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The Xavarian Mission (1542-1552)

The Xavarian Mission (1542-1552)

Francis Xavier was the herald of a new approach in the field of Mission. He announced a new era in the history of Christianity in India. Pope Paul III (1534-1549) sent him in 1540 as Nuncio in the enclaves of Portugal especially to India. He reached Goa in 1542. He proceeded to the coast of Coromandal in Southeast region of India and started a new mission in Travancore and Pearl Fishery Coast among the Paravas and Mukuvas. 

Christianity in Tamil Nadu spread from Mylapore as its centre and was known to the various Latin Missions. The mission was spread out from Mylapore to Bengal, Burma, Sri Lanka, Malacca and other East Asian countries. The Portuguese were in touch with the Cape Comorin and the East of it from 1506 onward. In 1536/37 a mass conversion of fIshermen took place on the Parava coast of Cape Comorin. 

A large majority of the Fishery Coast was evangelized during this period. The Fishery Coast is better known as Pearl Fishery Coast. It extended from Cape Comorin to the Island Promontory of Rameswaram and from there to Mannar off the coast of Sri Lanka. In 16thcentury it comprised some twenty-two villages, chief among them being Kayalpatam, Tuticorin, Vaipar and Vembar. Portuguese fought a long battle for the sway of the Fishery Coast. By the end of 1537 the entire Parava community had accepted Christianity and, according to Joao da Cruz, they numbered about 80,000 souls and 60,000 in the territories of Vijayanagar.

Diogo Borba and Miguel Vaz who were instrumental in establishing the Confraternity of Holy Faith (Santa Fe) in Goa, were moved by the spirit of evangelization to Southern strip. In 1542 Martin Afonso de Sousa. The 'Father of the Paravas' arrived in India as Governor (1542-1548) with Master Francis Xavier. Miguel Vaz, the vicar general, approached the new Governor for the sad situation of Paravas. Francis got complete information of Pearl Fishery Coast from Miguel Vaz. Francis Xavier saw new converts were left without proper pastoral care. Thus he took up the challenge to instruct them in true faith. He built Churches, baptized the children and appointed his collaborators to teach them catechism.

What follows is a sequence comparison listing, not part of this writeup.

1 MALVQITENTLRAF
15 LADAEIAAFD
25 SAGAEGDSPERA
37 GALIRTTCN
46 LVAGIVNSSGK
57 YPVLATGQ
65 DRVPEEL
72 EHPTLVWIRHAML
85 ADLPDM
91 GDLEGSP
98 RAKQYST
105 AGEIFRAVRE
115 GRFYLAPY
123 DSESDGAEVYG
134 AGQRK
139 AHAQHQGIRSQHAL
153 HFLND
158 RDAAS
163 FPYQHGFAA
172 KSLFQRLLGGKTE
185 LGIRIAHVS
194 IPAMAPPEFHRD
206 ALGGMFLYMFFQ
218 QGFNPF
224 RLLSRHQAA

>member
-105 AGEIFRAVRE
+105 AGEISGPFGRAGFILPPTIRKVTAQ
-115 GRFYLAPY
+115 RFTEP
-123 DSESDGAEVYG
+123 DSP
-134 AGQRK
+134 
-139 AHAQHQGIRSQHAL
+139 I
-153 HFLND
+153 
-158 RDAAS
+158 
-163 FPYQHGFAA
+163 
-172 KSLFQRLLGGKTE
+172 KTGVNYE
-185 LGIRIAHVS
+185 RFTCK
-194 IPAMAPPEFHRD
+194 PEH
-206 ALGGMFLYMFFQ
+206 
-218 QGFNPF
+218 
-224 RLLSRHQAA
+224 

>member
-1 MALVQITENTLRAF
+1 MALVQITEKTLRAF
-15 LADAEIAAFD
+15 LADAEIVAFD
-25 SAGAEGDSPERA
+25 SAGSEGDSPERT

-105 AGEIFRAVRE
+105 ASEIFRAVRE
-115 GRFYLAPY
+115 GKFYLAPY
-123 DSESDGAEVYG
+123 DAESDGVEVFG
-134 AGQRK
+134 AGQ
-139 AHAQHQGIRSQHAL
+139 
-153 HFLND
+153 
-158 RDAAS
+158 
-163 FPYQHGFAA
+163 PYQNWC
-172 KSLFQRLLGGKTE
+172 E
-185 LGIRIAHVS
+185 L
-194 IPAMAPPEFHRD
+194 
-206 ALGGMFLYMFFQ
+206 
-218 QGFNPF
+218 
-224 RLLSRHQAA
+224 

The Method of Xavarian Mission: 

Francis Xavier who arrived in Goa moved at first to the Fishery Coast in the extreme south of India. The task of Francis was to enrich the Christianity that was born after the mass baptism of 1536 and 1537. He was helped by seminarians who accompanied him from Goa. He translated the most necessary section of the catechism. He went through the whole village with a little bell, and began to teach them twice a day the prayer, the creed and the commandments. On Sundays he explained the articles of faith with the help of an interpreter. During his ministry several other villages on the coast accepted Christianity. 

The whole village of Kombuturai was converted to Christianity during his first journey from Manapad to Tuticorin. People of Virapandianpatnam and Kayalpatnam became Christians in 1543. Beyond Vembar several large villages like Kilakara, Periyapatnam and Vedalai embraced Christianity. On the mainland to the coast of Vedalai and on the Coast of Pamban Island many were converted to Christianity. A chapel was erected at the fishing village of Verkade, near Rameswaram. In 1543 the number of Christian villages on the coast increased from twenty-two to thirty.

Francis Xavier was not a static missionary. He moved from one place to another preaching the Good News and founding communities of believers. He appointed in each village a Kanakkapillai or catechist who would teach children the Christian doctrine twice a day, one hour in the morning and one hour in the evening. The catechist also acted as sacristan of the Church. The Catechist assembled the people on Sundays for the prayer, baptized the children in case of necessity, and wrote records of them. 

When Xavier left the Fishery Coast there were enough men left behind him to carry on the Mission work. He also arranged necessary financial aid to the missionaries for the maintenance of the catechists of the coast. Francis Xavier left the Fishery Coast and went to work in Malacca and in Moluccas. In January to February 1548 he visited again the Fishery Coast. 

He appointed Fr. Antony Criminali as superior of the mission. After Criminali's death in 1549, Fr. Hentriques took charge of the Mission. In 1551 there were about thirty Churches on the Fishery Coast. The Society of Jesus inaugurated its great mission work with Francis Xavier, one of its founders, in India. Francis Xavier was an outstanding missionary in India. In 1600 a Jesuit province was formed with headquarters in Goa anevangelizationd another province at Kochi. Those two centers of Jesuits directed the Mission of Society in India in the beginning. The sixteenth century records will remain forever known for great conversions and evangelization.

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